Starting with the Pixel 6, Google has begun manufacturing its own Tensor processors in-house for the Pixel 7 and future Pixel phones. Unlike Apple’s highly tailored silicon, Google’s CPUs are built using industry standard components like Arm designs and Exynos modems. The business has made some remarkable advancements in TPU technology, but it seems that it also sought to acquire some further specialist CPU expertise but was unsuccessful in doing so.
The Information has published an article highlighting Qualcomm’s recent acquisition as Apple’s latest effort to increase its knowledge of central processing units. The chipmaker acquired Nuvia, a company founded by former Google and Apple employees. It seems that Qualcomm wasn’t the only corporation interested in the firm’s designs and know-how. It has been reported that tech giants including Google, Microsoft, and Intel have all discussed investing in the company.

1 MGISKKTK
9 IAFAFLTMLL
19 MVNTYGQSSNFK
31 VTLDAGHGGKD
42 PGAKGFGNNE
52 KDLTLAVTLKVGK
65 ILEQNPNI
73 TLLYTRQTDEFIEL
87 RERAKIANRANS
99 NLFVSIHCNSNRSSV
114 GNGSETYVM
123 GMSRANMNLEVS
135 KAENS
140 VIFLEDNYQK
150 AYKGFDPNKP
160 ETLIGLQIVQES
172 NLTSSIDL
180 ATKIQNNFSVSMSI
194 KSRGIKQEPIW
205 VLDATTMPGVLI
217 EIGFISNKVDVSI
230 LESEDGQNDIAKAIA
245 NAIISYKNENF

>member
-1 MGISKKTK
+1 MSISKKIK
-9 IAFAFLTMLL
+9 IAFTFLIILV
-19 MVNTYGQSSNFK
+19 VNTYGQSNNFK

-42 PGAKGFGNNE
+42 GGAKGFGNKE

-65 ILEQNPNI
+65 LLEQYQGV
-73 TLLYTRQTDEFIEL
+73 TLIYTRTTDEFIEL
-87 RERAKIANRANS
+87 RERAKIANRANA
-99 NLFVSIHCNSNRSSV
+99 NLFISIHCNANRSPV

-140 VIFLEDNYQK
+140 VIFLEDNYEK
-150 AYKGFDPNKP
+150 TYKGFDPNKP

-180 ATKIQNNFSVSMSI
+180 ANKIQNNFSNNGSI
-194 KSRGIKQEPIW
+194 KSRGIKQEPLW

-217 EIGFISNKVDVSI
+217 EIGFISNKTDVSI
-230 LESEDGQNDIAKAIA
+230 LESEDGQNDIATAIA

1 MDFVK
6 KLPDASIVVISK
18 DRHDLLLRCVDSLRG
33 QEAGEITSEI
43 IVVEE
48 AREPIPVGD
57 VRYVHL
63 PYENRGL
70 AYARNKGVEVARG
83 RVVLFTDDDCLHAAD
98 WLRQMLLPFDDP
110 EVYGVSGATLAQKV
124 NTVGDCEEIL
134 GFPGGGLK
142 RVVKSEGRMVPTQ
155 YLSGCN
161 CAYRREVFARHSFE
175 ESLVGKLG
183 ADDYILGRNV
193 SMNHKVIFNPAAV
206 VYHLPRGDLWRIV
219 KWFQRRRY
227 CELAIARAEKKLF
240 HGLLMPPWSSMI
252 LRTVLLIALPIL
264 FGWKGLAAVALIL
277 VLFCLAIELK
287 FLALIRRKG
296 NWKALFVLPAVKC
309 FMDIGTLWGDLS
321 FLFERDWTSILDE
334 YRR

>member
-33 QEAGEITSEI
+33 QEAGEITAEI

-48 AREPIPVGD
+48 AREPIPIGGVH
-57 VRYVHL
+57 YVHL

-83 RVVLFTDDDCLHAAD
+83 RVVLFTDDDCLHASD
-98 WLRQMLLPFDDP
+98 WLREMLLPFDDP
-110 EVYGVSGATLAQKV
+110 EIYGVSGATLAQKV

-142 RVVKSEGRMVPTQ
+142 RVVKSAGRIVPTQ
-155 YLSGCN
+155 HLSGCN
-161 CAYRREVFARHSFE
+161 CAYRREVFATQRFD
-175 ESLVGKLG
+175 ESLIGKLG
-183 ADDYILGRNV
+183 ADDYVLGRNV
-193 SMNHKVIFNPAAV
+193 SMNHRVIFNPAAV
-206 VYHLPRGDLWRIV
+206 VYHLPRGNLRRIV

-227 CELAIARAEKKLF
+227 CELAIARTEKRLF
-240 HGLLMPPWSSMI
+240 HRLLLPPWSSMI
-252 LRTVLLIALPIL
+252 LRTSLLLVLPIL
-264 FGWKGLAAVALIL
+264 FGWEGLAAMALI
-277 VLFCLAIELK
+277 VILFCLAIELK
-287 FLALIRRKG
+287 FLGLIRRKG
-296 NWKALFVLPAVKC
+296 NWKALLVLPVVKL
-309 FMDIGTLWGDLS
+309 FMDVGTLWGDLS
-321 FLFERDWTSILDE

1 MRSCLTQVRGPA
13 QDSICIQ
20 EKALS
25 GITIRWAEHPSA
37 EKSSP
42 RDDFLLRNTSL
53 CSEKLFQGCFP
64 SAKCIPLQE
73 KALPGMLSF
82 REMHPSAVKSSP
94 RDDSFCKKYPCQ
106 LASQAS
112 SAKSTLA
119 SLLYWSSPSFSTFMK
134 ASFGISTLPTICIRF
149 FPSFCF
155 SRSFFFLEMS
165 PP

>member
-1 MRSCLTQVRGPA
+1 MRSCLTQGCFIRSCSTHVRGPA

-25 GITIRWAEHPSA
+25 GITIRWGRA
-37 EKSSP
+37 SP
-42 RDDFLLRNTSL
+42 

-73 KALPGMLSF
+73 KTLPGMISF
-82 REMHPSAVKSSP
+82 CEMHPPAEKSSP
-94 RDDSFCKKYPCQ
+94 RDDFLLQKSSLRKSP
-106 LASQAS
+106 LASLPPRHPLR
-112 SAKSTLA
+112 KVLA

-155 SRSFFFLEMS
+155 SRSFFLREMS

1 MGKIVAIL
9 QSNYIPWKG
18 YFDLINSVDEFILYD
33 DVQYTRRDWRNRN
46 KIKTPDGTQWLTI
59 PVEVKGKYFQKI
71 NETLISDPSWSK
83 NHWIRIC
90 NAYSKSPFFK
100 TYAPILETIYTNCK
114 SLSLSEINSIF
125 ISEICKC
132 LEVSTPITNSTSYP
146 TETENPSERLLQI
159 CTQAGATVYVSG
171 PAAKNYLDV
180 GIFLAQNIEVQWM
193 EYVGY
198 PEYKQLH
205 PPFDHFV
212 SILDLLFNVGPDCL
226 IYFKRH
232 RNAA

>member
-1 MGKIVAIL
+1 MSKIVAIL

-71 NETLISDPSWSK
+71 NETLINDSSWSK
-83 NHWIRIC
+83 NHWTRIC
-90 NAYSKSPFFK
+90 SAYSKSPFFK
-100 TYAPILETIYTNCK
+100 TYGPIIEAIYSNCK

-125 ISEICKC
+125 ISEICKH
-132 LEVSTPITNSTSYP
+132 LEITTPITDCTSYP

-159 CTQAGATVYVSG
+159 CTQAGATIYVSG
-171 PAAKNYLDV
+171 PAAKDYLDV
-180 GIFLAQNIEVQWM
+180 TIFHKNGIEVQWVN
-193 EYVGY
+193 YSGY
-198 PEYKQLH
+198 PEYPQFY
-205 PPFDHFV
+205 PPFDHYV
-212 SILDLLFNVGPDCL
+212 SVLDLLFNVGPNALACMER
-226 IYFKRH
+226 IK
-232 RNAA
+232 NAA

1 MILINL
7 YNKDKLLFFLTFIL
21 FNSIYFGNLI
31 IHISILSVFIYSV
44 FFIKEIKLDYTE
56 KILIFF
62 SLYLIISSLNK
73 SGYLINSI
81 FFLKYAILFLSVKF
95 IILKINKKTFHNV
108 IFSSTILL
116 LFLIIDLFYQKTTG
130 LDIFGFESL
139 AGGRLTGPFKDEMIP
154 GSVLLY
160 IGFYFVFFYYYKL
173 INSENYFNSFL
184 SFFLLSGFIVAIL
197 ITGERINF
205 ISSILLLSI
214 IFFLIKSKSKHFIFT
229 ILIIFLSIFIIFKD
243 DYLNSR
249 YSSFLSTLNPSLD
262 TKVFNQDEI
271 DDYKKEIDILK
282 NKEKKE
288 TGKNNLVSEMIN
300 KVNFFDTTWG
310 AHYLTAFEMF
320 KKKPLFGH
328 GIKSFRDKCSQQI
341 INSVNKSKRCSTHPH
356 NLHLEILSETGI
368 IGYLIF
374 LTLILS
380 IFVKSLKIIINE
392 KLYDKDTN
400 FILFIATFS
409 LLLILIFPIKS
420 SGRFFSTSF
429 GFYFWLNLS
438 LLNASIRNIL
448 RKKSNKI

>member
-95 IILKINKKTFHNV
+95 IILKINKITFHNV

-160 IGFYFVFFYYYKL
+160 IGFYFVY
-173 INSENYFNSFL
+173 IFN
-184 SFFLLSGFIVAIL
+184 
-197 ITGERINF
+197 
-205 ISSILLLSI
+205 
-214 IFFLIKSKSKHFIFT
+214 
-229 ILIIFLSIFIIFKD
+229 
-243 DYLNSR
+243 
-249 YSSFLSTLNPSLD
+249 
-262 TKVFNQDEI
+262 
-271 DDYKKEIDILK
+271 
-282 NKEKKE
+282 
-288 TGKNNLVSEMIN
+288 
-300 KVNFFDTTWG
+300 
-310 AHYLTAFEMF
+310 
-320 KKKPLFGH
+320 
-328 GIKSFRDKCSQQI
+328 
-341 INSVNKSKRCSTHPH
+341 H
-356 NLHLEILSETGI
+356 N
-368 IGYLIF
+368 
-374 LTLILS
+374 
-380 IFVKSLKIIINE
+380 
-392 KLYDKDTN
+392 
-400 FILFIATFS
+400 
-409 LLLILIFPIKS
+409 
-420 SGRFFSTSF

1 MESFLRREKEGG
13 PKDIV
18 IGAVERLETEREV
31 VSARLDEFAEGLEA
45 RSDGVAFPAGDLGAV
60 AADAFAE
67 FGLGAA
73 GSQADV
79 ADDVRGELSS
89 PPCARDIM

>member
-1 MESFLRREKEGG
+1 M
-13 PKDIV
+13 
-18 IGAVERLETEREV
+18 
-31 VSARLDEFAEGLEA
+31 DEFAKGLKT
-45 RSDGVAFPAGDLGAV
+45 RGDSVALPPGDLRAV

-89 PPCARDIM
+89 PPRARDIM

Nuvia may have had a lot of potential for Google. While Apple’s A and M series of chips include some of the most efficient designs in the industry, Google seems to be just getting started with its Tensor chip project. While the company’s processors excel in the Pixel phone and Pixel tablet, they pale in comparison to the desktop-class CPUs offered by Apple, Intel, and Qualcomm in laptops and other larger form sizes.
Nuvia could have been useful in this situation. They specialise on high-performance yet energy-conserving desktop CPUs. Soon, presumably from the newly acquired firm, Qualcomm will produce a 12-core high-performance product meant to compete with Apple’s M1 processor. Having such a CPU in Google’s now-defunct Pixelbook series would have propelled them to the forefront of the Chromebook market and made Chrome OS a more compelling alternative to Apple’s macOS and Microsoft’s Windows. Google’s phones, in particular, may benefit from longer battery life if they were equipped with this kind of technology, which would be useful for any of the company’s products.
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